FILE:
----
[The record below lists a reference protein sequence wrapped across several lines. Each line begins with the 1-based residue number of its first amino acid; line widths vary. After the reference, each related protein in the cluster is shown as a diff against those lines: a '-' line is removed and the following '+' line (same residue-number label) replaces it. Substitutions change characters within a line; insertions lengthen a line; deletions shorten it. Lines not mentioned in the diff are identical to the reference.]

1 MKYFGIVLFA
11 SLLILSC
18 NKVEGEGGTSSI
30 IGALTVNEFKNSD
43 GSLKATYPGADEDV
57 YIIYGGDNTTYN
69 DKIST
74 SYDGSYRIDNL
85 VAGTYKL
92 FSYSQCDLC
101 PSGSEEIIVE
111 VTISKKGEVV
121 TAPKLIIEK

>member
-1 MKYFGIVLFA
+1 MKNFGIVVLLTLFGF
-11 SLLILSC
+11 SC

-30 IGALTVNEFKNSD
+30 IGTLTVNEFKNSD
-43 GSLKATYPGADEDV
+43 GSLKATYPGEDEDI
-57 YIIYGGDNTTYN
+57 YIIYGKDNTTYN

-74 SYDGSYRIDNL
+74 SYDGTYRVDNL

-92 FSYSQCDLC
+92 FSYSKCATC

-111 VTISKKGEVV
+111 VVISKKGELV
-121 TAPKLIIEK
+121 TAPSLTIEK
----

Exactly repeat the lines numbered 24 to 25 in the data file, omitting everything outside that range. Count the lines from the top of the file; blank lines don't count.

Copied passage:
-57 YIIYGGDNTTYN
+57 YIIYGKDNTTYN